REFERENCES

Published material

T Badeslade and J Rocque, Vitruvius Britannicus IV, (1739)

Country Life, 34 (5 July 1913), pp 18-26

D Stroud, Humphry Repton (1962), p 172

P Willis, Charles Bridgeman and the English Landscape Garden (2001), pp 63,434, pl 72a

G Carter et al, Humphry Repton (1982), p 148

N Pevsner and E Williamson, The Buildings of England: Buckinghamshire (1994), pp 617-619

Shardeloes: Inspector's Report, (English Heritage 1990)

Shardeloes, Buckinghamshire Outline Restoration Plan, (Colson Stone Partnership 1992)

Maps

J Rocque, Map of Berkshire, 1761

Plan showing Shardeloes Park on the Aylesbury to Uxbridge road, 1790-1810 (Buckinghamshire Record Office)

Map showing the diversion of the highway around Shardeloes Park, 1804 (Buckinghamshire Record Office)

OS Surveyor's Drawing, 1812

OS 6" to 1 mile; 1st edition published 1885

2nd edition published 1900

3rd edition published 1925

OS 25" to 1 mile: 1st edition published 1881-1882

2nd edition published 1898

Description written: July 1997

Amended: July 1998; April 1999; June 2005

Edited: September 2000

Features
  • House (featured building)
  • Description: The house was substantially re-built in the 1760s.
  • Earliest Date:
  • Latest Date:
Lake
Access & Directions

Directions

1 mile west of Amersham.
Authorities

Civil Parish

  • Amersham
History

Detailed History

The following is from the Register of Parks and Gardens of Special Historic Interest. For the most up-to-date Register entry, please visit the The National Heritage List for England (NHLE):

www.historicengland.org.uk/listing/the-list

HISTORIC DEVELOPMENT

Shardeloes manor was acquired by the Drake family in the early 17th century. Sir William Drake inherited the estate from his uncle (also Sir William) in 1669, developing gardens around the house towards the end of the 17th century. In 1726 Montague Garrard Drake paid Charles Bridgeman (d 1738) £50, although little else is known about Bridgeman’s involvement at a time when the stables and outbuildings were being rebuilt, and it was intended to rebuild the house to plans by James Leoni. Drake died in 1728, and work stopped until his son, William (d 1769), commissioned Stiff Leadbetter to produce new plans in 1758, involving Robert Adam (1728-1792) during the 1760s, when the house was substantially rebuilt. The formal landscape, presumably Bridgeman’s - around the old house is shown in an engraving by Badeslade and Rocque (1739), with an extensive geometric layout including a straight canal ending in a circular pond aligned with the north-east entrance to the house, avenues on the main axes, angular woodland blocks and formal gardens behind (to the south of) the house and to the north-west in the valley. By 1761 (Rocque) the naturalistic lake had been created from the formal water elements, but the geometric layout still existed south of it. Nathaniel Richmond was employed from 1763 to 1770, with his foreman Henshaw, Richmond being paid £1000 and Henshaw £1300 for work at Shardeloes, during which time it seems that the formal layout was transformed into an informal scheme. This was probably one of Richmond’s most important commissions (David Brown pers comm, June 1997). As illustrated in the Red Book for Shardeloes in 1794, Humphry Repton (1752 1818) produced a scheme for improvements, designed largely to enhance the landscape north of the lake. This seems to have been partially implemented. The Drakes continued to live at Shardeloes until the Second World War, when the house was used as a maternity hospital and the park ploughed for arable. The house and attached buildings were subdivided into flats in about 1960, when the rest of the estate was divided and sold.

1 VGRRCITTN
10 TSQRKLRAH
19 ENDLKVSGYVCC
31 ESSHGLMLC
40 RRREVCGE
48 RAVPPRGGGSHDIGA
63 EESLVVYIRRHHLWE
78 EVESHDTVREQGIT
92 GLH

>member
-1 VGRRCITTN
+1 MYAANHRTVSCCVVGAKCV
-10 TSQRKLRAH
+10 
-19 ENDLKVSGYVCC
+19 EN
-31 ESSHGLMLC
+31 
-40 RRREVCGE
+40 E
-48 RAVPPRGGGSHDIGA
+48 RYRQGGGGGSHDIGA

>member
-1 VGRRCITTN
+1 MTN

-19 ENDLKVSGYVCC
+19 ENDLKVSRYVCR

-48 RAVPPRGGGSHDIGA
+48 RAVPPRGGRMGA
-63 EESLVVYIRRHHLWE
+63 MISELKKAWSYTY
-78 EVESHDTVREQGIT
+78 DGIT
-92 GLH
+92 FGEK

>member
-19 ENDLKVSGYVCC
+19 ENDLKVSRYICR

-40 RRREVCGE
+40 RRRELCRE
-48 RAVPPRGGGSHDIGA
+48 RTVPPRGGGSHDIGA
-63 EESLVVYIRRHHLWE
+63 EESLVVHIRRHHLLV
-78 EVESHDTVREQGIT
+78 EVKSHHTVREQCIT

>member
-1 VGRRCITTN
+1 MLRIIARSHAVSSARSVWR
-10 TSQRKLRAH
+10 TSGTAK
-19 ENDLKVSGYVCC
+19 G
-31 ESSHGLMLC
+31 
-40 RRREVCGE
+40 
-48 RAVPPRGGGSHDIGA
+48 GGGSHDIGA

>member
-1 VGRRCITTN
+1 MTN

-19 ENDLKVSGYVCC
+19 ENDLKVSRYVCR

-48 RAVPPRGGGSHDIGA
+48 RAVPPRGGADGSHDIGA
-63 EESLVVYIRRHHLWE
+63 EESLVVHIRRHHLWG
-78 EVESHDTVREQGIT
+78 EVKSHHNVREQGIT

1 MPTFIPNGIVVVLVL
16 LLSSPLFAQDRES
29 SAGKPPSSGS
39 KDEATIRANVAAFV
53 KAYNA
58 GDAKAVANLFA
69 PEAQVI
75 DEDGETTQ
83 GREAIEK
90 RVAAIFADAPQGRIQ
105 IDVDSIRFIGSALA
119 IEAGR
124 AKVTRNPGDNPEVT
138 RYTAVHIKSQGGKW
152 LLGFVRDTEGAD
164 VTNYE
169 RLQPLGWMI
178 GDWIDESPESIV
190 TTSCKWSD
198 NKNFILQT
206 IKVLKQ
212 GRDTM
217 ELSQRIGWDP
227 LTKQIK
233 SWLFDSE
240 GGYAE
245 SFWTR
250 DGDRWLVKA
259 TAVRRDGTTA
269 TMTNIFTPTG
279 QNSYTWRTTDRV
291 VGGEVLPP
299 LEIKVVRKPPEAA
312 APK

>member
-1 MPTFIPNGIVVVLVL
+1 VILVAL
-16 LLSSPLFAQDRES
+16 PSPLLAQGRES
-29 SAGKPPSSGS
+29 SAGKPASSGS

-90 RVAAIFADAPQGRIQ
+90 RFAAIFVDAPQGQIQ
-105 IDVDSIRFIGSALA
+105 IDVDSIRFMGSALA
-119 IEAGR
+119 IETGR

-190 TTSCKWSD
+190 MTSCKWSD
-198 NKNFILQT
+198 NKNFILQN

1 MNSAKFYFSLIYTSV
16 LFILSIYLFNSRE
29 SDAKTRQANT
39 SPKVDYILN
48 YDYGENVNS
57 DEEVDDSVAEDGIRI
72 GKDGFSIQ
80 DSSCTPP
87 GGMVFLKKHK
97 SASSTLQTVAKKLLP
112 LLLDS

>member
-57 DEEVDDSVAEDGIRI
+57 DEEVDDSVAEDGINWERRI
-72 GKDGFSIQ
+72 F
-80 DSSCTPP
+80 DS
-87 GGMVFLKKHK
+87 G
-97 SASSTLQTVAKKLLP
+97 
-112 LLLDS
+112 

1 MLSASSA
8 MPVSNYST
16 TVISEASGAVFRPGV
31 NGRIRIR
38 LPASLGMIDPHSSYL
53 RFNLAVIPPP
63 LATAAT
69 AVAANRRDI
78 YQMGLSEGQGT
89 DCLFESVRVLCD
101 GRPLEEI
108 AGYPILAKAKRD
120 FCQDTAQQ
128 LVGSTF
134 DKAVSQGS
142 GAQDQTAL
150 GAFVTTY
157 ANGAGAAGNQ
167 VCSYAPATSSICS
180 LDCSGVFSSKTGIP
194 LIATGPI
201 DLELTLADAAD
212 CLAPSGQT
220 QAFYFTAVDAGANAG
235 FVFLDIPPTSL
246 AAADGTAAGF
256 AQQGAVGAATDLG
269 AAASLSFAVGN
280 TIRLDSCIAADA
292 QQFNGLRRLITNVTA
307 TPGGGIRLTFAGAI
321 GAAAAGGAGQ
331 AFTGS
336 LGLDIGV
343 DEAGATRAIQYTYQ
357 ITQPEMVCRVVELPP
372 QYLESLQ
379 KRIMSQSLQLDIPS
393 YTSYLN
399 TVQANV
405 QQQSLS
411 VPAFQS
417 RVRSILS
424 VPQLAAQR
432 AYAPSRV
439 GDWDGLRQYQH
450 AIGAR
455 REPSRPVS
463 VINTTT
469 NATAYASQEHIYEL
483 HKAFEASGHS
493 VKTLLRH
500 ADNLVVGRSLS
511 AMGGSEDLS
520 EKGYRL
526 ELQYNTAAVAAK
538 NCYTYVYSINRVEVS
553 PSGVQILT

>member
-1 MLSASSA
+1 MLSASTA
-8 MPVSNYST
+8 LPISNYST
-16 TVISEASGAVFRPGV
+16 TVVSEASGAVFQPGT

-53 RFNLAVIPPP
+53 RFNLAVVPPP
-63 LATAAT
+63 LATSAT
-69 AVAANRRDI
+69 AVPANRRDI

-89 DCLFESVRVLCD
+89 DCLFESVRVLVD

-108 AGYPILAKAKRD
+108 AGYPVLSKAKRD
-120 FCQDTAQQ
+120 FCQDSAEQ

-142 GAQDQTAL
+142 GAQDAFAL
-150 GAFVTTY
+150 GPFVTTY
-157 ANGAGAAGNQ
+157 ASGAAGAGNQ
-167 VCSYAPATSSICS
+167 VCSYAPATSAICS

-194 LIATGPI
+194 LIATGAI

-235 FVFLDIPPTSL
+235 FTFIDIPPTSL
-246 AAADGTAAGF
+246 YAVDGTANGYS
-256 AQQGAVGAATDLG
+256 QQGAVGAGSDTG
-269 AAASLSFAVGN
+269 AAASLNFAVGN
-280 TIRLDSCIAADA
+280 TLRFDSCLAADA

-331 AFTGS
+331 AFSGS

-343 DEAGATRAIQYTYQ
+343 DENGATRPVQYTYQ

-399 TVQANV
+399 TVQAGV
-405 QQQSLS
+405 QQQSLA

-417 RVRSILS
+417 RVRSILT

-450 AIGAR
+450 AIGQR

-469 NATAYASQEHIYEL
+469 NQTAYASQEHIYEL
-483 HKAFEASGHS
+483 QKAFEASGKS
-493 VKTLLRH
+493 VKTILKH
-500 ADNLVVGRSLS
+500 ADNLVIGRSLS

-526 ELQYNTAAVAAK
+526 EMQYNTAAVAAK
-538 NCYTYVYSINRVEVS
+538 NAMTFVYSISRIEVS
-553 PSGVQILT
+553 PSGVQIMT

Period

  • 18th Century
Associated People
Contact
References

References